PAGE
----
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Risk Assessment Time: Australian Universities Distressed by Alarming Visa Rejection Rates

Australian Universities Want to Stop Alarming Visa Rejection Rates

Exam time and tests give butterflies in the stomach, both to the most prepared and unprepared alike. Tests and performance evaluations are part of life not just when you are a student but when you start working. So much so that, even universities are subject to performance evaluations. Some may be surprised to hear this, but it is true. All the dear students aspiring to study in the world’s reputed universities must be joyous to know that the world’s best universities also have exam times and they also have to submit their performance.

Talking about the latest happening, universities in Australia will be asked to answer as to why there was such a high visa rejection rate recently. In the last two quarters, the visa rejection rate is said to have been historically high.

As much as 1 in 5 international students’ visa applications got rejected in the last two quarters of 2023. The ELICOS sector (English Language Intensive Courses for Overseas Students) faced the highest rates, a third or more, of visa rejections in the last two decades. Such high visa rejection rates are a cause for concern both for the institutions and the government, but it is difficult to spot the problem and find a quick fix.

Australian government places high importance on visa rejection rates when it assesses the risk level of these institutions. As the next risk assessment or exam time for institutions, is just around the corner, i.e. in March 2024, it is expected that many more institutions will be seen in the higher risk level. Institutions are assessed twice a year, at the end of March and the end of September. 

Confusion and Frustration for All Involved

The situation created by the high visa rejection rate is disliked by all, including students, institutions and agents alike. Vice-chancellors of 16 universities have expressed their fear that confusion and disruption in visa processing will make it difficult to recover from the impacts of COVID-19. The collective revenue downturn in 2024 alone is estimated to be nearly AUS$ 310 million.

The situation has been described as alarming and urgent by the universities, complaining that new migration settings have not spared even the good universities. Thousands of students have a genuine intent to study in Australia and the roadblocks are chewing away everything, both the good and the bad, threatening the AUS$29 billion export industry.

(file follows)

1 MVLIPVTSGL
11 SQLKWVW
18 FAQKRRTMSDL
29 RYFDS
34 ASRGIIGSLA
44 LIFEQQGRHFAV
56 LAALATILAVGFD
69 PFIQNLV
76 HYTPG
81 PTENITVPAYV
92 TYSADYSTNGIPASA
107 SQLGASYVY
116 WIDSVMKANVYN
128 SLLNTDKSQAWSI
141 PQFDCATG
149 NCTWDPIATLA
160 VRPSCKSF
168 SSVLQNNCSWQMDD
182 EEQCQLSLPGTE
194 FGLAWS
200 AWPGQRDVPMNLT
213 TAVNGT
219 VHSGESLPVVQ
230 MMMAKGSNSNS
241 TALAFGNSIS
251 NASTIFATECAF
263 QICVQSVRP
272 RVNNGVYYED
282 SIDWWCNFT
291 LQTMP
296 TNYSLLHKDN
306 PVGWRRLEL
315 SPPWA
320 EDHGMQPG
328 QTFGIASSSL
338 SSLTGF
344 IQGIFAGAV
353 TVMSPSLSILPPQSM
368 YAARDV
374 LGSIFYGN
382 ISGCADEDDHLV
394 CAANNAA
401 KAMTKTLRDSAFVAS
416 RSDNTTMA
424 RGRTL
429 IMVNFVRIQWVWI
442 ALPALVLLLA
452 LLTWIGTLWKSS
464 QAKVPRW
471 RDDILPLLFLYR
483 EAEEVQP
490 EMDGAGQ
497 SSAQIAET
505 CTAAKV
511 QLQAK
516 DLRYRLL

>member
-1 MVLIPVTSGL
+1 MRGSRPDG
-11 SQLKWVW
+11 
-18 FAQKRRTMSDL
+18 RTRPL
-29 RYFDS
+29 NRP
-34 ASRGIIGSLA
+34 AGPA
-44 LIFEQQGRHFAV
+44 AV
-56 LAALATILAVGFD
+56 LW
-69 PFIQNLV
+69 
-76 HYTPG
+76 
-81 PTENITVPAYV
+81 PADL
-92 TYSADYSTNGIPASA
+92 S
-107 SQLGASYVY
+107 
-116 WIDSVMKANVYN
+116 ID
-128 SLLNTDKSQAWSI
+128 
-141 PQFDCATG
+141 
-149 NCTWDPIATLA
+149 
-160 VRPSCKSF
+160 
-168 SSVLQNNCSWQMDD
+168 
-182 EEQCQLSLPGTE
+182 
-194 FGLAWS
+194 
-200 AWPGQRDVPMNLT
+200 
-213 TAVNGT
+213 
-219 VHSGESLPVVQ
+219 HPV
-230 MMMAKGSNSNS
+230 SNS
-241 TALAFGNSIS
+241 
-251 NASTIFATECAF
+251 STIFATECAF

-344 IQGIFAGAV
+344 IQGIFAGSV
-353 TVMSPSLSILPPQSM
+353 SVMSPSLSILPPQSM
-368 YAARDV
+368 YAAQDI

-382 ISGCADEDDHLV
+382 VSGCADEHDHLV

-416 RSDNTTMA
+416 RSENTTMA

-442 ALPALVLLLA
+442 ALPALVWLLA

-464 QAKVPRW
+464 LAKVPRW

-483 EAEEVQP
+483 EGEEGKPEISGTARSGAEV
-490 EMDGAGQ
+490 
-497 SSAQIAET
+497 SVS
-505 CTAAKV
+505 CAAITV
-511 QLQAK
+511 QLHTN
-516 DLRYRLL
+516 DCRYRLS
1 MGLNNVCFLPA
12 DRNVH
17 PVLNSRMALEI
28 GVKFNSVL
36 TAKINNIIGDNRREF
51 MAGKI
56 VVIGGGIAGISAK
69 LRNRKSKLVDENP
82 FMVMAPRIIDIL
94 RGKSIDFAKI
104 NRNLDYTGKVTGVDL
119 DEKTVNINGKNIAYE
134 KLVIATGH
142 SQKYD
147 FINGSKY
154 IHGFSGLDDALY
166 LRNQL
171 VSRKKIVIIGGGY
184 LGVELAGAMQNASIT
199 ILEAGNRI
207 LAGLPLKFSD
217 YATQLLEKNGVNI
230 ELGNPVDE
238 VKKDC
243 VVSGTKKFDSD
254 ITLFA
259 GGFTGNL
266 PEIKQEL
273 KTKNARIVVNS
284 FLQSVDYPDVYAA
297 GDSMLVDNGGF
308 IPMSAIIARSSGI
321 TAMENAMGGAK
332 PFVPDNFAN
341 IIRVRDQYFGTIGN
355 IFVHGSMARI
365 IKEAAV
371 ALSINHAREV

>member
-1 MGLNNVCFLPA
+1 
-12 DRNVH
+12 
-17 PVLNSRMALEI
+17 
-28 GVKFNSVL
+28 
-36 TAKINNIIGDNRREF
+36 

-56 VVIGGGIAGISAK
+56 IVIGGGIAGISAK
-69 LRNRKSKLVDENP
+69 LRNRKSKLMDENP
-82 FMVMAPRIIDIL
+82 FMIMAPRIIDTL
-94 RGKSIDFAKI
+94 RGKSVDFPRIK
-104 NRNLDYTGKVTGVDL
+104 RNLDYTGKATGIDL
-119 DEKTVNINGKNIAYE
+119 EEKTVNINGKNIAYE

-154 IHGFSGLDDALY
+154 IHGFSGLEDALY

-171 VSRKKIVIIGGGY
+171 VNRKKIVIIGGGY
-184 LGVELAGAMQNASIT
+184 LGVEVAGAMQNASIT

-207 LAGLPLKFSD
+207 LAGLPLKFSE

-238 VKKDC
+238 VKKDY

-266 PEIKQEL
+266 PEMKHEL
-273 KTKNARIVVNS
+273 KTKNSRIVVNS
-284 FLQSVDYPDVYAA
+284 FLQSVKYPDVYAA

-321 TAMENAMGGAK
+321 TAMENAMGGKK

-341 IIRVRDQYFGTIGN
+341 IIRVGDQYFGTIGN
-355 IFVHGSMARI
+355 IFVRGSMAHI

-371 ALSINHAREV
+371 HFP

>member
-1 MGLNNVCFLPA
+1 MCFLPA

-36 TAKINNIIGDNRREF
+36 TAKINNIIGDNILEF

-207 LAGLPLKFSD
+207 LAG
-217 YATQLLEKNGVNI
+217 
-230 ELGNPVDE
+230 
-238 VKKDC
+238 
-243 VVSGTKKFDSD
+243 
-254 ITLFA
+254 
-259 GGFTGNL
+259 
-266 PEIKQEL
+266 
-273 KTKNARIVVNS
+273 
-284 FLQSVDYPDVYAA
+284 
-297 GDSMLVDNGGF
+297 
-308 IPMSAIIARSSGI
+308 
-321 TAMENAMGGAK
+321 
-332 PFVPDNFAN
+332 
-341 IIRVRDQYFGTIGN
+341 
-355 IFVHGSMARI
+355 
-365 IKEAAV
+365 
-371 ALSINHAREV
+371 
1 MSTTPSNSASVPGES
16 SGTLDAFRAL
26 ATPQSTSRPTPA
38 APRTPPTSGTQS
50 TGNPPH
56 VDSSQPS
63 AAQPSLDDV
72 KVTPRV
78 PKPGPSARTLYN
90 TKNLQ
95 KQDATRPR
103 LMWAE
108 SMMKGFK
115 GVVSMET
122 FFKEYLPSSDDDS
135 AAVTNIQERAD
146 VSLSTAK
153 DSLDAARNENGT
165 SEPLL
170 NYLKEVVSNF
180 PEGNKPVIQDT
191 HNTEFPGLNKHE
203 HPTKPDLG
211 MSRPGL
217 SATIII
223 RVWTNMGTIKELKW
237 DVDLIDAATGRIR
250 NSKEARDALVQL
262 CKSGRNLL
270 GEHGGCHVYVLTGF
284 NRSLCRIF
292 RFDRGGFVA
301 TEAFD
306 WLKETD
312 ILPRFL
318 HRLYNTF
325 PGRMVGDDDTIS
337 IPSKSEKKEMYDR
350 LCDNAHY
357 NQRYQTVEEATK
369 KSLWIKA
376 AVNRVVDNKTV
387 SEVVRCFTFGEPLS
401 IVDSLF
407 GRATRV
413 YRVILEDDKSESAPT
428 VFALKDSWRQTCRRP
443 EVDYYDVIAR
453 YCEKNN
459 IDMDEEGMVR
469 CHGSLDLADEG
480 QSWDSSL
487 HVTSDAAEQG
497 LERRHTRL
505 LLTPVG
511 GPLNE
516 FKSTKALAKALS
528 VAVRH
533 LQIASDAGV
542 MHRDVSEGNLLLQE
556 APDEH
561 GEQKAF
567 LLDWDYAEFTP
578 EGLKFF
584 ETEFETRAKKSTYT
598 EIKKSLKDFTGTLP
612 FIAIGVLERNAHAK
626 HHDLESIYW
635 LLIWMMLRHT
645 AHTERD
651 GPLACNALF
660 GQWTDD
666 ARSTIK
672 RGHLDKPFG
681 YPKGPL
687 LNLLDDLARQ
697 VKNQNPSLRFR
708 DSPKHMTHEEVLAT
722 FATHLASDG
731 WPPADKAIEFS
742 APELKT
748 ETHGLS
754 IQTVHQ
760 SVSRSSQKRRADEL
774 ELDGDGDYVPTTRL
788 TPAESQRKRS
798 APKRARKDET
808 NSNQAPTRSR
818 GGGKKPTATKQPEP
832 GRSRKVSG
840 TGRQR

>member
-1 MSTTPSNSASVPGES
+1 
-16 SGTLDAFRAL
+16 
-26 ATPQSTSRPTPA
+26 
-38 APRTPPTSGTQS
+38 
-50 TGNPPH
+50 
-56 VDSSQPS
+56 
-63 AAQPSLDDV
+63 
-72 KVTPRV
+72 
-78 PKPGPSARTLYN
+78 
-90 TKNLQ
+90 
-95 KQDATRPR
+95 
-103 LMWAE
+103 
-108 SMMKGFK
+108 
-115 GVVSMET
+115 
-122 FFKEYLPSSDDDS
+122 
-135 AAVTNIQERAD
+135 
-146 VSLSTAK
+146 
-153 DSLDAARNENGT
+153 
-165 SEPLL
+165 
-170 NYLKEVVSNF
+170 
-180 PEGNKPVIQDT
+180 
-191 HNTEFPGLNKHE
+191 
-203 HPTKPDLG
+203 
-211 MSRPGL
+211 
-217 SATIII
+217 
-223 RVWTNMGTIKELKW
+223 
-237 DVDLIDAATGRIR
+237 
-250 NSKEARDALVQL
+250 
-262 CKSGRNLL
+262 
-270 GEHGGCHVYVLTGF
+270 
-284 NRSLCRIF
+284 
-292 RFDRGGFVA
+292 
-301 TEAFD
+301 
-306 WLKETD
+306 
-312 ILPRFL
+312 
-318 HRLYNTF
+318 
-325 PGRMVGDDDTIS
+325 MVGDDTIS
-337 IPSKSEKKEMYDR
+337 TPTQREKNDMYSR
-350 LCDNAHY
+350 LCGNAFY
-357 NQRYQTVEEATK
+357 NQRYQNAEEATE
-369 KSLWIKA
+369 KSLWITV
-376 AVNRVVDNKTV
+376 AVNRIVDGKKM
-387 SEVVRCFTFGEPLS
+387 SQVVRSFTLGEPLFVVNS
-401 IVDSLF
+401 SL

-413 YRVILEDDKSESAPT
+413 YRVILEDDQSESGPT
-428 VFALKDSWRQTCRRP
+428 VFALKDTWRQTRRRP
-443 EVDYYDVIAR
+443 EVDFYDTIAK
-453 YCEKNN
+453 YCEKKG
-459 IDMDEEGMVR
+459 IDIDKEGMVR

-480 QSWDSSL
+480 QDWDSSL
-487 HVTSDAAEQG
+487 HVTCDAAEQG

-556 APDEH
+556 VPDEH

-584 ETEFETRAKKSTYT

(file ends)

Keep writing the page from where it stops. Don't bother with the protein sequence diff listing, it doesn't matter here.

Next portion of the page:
How institutions perform in complying with immigration policies will determine whether they will stay in evidence level one or two. Universities, as a result of nervousness, slow down their internal operations, wherein a task that is usually completed in three weeks, is stretched from four to six weeks. 

Changing Risk Levels of Australian Institutions

Risk as detailed by the Department of Home Affairs (DHA) is the probability of accepting a student who is not genuine. This risk is divided into three categories based on their severity, called the Evidence Levels

  • Level 1 – Least Risk
  • Level 2 – Medium Risk
  • Level 3 – High Risk

Now, the visa processing times and rejection rates consider each institution’s evidence levels. To maintain the lowest risk level, some institutions turned down applications from countries that have high rejection rates. 

Institutions to save themselves from a potential downgrade and from being blamed for accepting non-genuine students make their interviews more challenging, shifting the focus on students’ incompetence, that they are not able to clear the assessment, and are not able to meet the prescribed admission requirements. 

The formula established by DHA to assess the evidence level of each institution is resulting in such drastic measures being taken:

  • Rate of visa cancellations (25% weighting)
  • Refusals because of fraud (40% weighting)
  • rate of refusals (excluding fraud) (10% weighting)
  • Increase in unlawful non-citizens (15% weighting)
  • Increase in Subsequent Protection Visa applications (10% weighting)

The situation created by the Australian government is truly a confusing one, wherein if institutions accept students who turn out to be non-genuine, then it will push them to high-risk levels and if they don’t accept students it will affect their bottom line and will move the post-pandemic recovery further away.

We have already discussed in our article – What is at Stake with Australia’s Migration Strategy, the positive impact international students make on Australia’s economy, the authorities should acknowledge the contribution of this huge industry and take appropriate measures to clear away the mist and confusion surrounding the visa application process and let it proliferate. Find out how new rules are affecting visa processing and how you can apply safely and effectively by talking to immigration consultants in Chandigarh.

Clear Things that are Visible

It is not just the international students who are suffering from high visa rejection rates, but institutions as well are not able to make sense of the Migration Strategy of Australia. Universities in Australia recognise the contribution of overseas students in running the economy of the country and they have always welcomed them. Some policy changes to ease operation for this industry will be highly appreciated.

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